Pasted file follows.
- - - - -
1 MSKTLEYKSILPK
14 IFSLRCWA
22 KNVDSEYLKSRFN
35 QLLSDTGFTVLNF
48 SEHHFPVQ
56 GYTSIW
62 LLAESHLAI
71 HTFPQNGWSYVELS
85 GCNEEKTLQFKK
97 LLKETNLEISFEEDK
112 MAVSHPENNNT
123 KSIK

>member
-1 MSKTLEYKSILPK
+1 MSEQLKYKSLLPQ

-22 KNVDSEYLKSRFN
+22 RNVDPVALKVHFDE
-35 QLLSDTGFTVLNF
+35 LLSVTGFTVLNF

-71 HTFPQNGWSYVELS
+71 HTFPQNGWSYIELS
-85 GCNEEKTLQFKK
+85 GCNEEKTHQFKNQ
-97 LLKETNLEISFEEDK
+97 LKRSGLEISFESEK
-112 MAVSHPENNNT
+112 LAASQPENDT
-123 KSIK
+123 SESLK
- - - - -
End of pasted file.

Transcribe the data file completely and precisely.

1 MSKTLEYKSILPK
14 IFSLRCWA
22 KNVDSEYLKSRFN
35 QLLSDTGFTVLNF
48 SEHHFPVQ
56 GYTSIW
62 LLAESHLAI
71 HTFPQNGWSYVELS
85 GCNEEKTLQFKK
97 LLKETNLEISFEEDK
112 MAVSHPENNNT
123 KSIK

>member
-1 MSKTLEYKSILPK
+1 MSEQLKYKSLLPQ

-22 KNVDSEYLKSRFN
+22 RNVDPVALKVHFDE
-35 QLLSDTGFTVLNF
+35 LLSVTGFTVLNF

-71 HTFPQNGWSYVELS
+71 HTFPQNGWSYIELS
-85 GCNEEKTLQFKK
+85 GCNEEKTHQFKNQ
-97 LLKETNLEISFEEDK
+97 LKRSGLEISFESEK
-112 MAVSHPENNNT
+112 LAASQPENDT
-123 KSIK
+123 SESLK